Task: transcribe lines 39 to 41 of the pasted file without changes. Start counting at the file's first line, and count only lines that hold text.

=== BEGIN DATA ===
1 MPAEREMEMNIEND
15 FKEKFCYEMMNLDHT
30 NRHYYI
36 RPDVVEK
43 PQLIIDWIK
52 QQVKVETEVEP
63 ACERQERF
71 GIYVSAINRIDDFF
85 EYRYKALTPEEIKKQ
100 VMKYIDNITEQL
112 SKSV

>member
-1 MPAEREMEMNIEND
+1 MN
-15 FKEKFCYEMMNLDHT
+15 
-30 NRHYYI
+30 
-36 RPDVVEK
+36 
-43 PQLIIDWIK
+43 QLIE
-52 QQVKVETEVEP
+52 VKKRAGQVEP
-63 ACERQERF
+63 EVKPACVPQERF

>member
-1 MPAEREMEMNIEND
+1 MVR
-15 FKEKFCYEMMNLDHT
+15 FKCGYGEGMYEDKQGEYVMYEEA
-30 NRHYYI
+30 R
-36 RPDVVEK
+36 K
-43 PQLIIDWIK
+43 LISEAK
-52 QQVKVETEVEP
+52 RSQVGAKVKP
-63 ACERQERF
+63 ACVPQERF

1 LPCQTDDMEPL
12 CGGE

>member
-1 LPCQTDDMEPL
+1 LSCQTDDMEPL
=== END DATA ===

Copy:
+52 RSQVGAKVKP
-63 ACERQERF
+63 ACVPQERF